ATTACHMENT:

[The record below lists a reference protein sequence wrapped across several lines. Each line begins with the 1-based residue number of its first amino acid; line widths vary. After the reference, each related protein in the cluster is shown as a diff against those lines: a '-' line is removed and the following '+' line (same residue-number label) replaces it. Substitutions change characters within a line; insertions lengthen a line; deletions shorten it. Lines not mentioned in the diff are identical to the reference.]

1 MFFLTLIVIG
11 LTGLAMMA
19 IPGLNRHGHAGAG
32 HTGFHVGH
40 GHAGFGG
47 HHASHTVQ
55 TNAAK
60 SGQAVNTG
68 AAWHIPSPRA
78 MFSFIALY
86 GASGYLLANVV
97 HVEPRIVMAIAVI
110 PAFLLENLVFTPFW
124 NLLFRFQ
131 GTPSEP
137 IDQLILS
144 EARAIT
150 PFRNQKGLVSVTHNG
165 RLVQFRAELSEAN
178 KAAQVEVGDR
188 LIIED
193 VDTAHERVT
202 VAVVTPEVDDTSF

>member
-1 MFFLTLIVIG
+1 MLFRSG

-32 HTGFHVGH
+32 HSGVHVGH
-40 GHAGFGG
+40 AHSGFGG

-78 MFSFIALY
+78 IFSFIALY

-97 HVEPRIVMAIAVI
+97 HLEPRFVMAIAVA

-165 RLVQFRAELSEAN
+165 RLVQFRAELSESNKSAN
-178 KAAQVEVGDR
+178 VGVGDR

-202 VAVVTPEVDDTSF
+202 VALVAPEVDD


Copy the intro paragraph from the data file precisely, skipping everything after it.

[The record below lists a reference protein sequence wrapped across several lines. Each line begins with the 1-based residue number of its first amino acid; line widths vary. After the reference, each related protein in the cluster is shown as a diff against those lines: a '-' line is removed and the following '+' line (same residue-number label) replaces it. Substitutions change characters within a line; insertions lengthen a line; deletions shorten it. Lines not mentioned in the diff are identical to the reference.]